Ashes waiting is nearly over
The anticipation is almost over. The start of the Ashes series is almost here with recently-crowned ICC World Cup champions England ready to lock horns with Australia as sport's greatest rivalry resumes. Edgbaston will be the perfect stage - the ground where England most love to play and where their record is best. From first day to last, Birmingham has so often inspired England's team in Ashes combat. Brian Halford reflects on five days of wonders from the annals of Edgbaston Test history.
Day One 2015
Close of play: Australia 136, England 133 for 3.
Any team wants to put its stamp on a Test match on the opening day. Alastair Cook’s team did so in scintillating fashion in perhaps the most spectacular first day of a Test in history.
Australia won the toss, chose to bat and were regretting the decision 36.4 overs later when they were all out for 136. Jimmy Anderson tore into them with six for 47, supported by Stuart Broad and Steve Finn, who took two wickets apiece.
England then eased to the brink of a lead by the close with just three men out. To the delight of the home crowd, the Bears’ own Ian Bell led the way with a sparkling half-century – 53 from 56 balls with ten fours.
Day Two 1902
England resume on 351/9.
Close of play: England 376/9 dec, Australia 36 and 9/0.
The inaugural day of Test cricket at Edgbaston was one of steady accumulation for England’s batsmen. Led by Johnny Tyldesley’s 138 they reached 351 for nine with ninth-wicket pair Bill Lockwood (41 not out) and Wilfred Rhodes (24 not out) having added a useful 56. On the second morning, Lockwood completed his half-century before captain Archie MacLaren declared.
Australia, fielding one of the most powerful sides they ever selected in Test cricket, then went in for their first Test match bat at Edgbaston – and were bowled out in 23 overs. They reached eight without loss, then MacLaren switched Rhodes from City to Pavilion End and he became unplayable. Rhodes delivered 11-3-17-7 while his Yorkshire colleague George Hirst supported him with 11-4-15-3. Australia had just begun to follow on when rain arrived.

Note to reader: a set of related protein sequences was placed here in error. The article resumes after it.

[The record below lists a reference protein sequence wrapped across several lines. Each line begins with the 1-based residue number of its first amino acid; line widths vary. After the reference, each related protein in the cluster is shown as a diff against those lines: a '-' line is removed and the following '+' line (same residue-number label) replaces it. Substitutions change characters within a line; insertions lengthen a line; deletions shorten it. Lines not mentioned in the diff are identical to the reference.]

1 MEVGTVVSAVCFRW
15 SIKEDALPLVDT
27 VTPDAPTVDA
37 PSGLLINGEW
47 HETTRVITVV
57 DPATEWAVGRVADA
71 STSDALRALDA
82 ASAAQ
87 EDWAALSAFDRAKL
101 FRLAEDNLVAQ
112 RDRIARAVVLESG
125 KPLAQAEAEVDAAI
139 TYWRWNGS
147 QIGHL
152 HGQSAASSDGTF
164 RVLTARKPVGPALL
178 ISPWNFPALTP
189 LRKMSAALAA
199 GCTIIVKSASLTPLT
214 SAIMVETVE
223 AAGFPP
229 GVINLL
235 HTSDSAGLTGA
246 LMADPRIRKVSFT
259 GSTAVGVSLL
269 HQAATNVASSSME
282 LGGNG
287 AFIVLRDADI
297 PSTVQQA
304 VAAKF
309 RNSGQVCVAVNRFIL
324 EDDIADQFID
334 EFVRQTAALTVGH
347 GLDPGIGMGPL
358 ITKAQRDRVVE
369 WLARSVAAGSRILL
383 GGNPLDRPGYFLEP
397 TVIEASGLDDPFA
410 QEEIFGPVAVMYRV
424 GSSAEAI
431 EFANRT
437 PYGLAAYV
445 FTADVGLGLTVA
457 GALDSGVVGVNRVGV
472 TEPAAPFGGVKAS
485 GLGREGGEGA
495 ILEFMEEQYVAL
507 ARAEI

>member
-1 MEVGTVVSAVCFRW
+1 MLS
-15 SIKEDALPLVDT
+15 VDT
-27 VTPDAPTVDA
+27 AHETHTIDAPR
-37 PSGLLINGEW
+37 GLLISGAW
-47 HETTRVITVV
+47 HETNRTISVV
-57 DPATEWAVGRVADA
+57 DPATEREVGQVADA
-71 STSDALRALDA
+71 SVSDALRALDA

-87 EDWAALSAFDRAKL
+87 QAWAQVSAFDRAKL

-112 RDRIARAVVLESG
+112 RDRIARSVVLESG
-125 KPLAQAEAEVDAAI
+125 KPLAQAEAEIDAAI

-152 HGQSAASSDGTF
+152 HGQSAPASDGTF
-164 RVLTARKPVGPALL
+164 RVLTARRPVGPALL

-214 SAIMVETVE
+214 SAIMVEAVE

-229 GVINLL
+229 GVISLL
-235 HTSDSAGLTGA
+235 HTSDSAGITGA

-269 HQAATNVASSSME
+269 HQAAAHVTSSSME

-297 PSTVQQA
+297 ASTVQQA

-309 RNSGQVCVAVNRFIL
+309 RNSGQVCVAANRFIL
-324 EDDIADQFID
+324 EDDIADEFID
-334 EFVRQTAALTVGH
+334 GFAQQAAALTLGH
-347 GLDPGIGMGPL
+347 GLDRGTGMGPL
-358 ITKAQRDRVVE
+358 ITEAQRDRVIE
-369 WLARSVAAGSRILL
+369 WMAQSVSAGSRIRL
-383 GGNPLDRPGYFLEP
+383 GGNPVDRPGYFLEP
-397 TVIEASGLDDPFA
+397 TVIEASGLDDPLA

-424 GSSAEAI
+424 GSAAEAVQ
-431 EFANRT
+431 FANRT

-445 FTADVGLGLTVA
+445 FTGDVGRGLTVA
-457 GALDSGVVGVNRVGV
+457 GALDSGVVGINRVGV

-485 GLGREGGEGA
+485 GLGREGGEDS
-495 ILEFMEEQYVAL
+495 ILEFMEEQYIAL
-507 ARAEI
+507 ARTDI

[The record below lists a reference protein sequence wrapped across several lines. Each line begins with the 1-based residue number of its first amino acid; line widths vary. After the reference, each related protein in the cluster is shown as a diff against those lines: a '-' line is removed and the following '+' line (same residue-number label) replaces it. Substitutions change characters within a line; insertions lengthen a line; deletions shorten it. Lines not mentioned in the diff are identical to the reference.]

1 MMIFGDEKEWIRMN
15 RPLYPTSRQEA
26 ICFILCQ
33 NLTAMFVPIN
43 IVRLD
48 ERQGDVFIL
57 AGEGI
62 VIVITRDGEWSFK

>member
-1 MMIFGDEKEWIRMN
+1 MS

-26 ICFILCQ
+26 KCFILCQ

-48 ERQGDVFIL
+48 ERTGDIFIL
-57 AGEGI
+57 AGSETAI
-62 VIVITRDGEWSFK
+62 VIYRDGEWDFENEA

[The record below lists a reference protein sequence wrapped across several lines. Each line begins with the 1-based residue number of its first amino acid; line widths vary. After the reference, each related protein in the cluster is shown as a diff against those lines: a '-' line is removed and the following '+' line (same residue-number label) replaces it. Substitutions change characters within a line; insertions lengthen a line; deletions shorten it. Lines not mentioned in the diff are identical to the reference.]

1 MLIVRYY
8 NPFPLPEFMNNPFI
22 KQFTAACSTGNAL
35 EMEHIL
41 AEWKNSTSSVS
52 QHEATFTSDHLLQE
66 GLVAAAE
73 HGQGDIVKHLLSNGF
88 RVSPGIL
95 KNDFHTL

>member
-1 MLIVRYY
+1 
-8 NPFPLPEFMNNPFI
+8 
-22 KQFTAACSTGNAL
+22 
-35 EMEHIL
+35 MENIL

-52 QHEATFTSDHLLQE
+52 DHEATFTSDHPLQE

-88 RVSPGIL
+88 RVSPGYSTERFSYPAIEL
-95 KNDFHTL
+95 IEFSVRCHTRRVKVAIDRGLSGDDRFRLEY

Day Three 1985
Australia resume on 335/8.
Close of play: Australia 335, England 355/1.
The big Saturday crowd was in place nice and early hoping to see the Aussies’ innings polished off quickly and then England’s batsmen prosper. The script could not unfolded more perfectly.
From the first ball off the day, Geoff Lawson attempted an unwise single and was run out by David Gower. Number 11 Bob Holland then failed to see out the first over from Richard Ellison and England were batting by 11.15am.
When Graham Gooch fell for 19, becoming Jeff Thomson’s 200th and last Test wicket, England were 38 for one – but from that point onwards it was plunder in the sunshine. Tim Robinson (140 not out) and Gower (169 not out) gorged themselves against an impotent attack. Thomson was ageing, Holland obtained no turn and Lawson, Craig McDermott and Simon O’Donnell found the middle of the bat all day as many to leave the Hollies Stand revelling in the runfest.
Day Four 2005
Australia resume on 175 for 8, needing 282 to win.
Close of play: Australia 279 all out.
The match could have been all over in three minutes yet Edgbaston was packed and cacophonous to see how an amazing, fluctuating., brilliant plot would conclude.
It was not over in three minutes. It was far from over.
Shane Warne and Brett Lee left English nerves well and truly frayed as they took Australia to 220 before the former trod on his stumps. Last man Michael Kasprowicz went in to join Lee with 62 still to find. Amid scenes of incredible tension, the Aussies batted superbly to inch the total upward. Thirty needed. Twenty. Ten. Three!
Australia were one boundary away from an amazing win. Then, one more time, in goes Steve Harmison to Kasprowicz. It’s a moderate delivery down the leg side and could easily have been flicked for the match-winning four but the batsman gloves it and wicketkeeper Geraint Jones takes a tumbling catch. Edgbaston erupts and The Greatest Test has The Greatest Climax.
Day Five 1961
England resume on 106/1 needing 321 to avoid an innings defeat.
Close of play: England 401/4.
Having dominated the game, bowling England out for 195 then amassing 516 for nine, Australia were confident of closing out victory on the final day. They were denied by one of the great Edgbaston Test innings, from Ted Dexter.
Dexter resumed overnight on five with opener Raman Subba Row on 68 and the pair knuckled down to deny the Aussies crucial early wickets. When Subba Row fell for 112 and Colin Cowdrey quickly followed, England were 239 for three, still 82 behind and in serious jeopardy.
In went Kenny Barrington to dig deep (and few men could dig deeper than he) and while Barrington retrenched, Dexter’s innings evolved from watchful defiance to glorious counter-attack. The Sussex player steered England to safety in the most stylish manner, only falling, with the game safe, in the closing minutes for a brilliant 180 including 124 in dazzling boundaries.
Ashes Sunday & Monday
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